Richard A. Young and Jennifer E. DeVoe project that, even if the health reform law does succeed in bringing down health-care costs, we’re still on track for insurance premiums to surpass average household income by 2037:
If health insurance premiums and national wages continue to grow at recent rates and the US health system makes no major structural changes, the average cost of a family health insurance premium will equal 50% of the household income by the year 2021, and surpass the average household income by the year 2033. If out-of-pocket costs are added to the premium costs, the 50% threshold is crossed by 2018 and exceeds household income by 2030.
Without major structural changes in the US health care system, the employee contribution to a family premium plus out-of-pocket costs will comprise one half of the household income by 2031 and total income by 2042. Rising health-care costs remain at the core of this unsustainable rise in insurance premiums.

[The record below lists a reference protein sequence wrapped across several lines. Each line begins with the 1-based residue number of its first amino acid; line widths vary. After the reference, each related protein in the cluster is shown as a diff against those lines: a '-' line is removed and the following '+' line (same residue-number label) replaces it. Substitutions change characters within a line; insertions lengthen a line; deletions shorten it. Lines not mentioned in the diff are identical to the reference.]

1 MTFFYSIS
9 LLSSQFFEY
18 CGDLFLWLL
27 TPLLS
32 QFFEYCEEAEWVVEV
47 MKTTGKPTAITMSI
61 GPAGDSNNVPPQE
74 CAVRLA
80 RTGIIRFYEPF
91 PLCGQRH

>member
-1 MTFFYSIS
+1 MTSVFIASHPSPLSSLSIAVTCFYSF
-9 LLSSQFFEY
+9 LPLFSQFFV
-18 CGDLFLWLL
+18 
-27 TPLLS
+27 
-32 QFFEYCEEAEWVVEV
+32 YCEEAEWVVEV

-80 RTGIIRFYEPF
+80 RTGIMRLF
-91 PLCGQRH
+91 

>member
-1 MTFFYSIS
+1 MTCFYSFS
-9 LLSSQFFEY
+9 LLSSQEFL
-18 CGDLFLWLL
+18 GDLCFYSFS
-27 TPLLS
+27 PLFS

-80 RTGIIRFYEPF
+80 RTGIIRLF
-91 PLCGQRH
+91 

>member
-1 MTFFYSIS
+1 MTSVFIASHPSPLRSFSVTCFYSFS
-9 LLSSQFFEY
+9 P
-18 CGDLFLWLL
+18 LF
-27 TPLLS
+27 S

To be fair, Young and DeVoe’s projections do not take into account the most recent year of health spending data, which showed health-care costs growing at the same pace as the rest of the economy, not faster. There’s a lot of debate over whether that slowdown is the start of a long-term trend, or a short-term side effect of the recession. But even if overall health-care costs are growing slower, that doesn’t necessarily translate to lower insurance premiums: In recent years, employers have shifted an increasing chunk of health insurance bills to their employees.
See their full paper in this month’s Annals of Family Medicine here.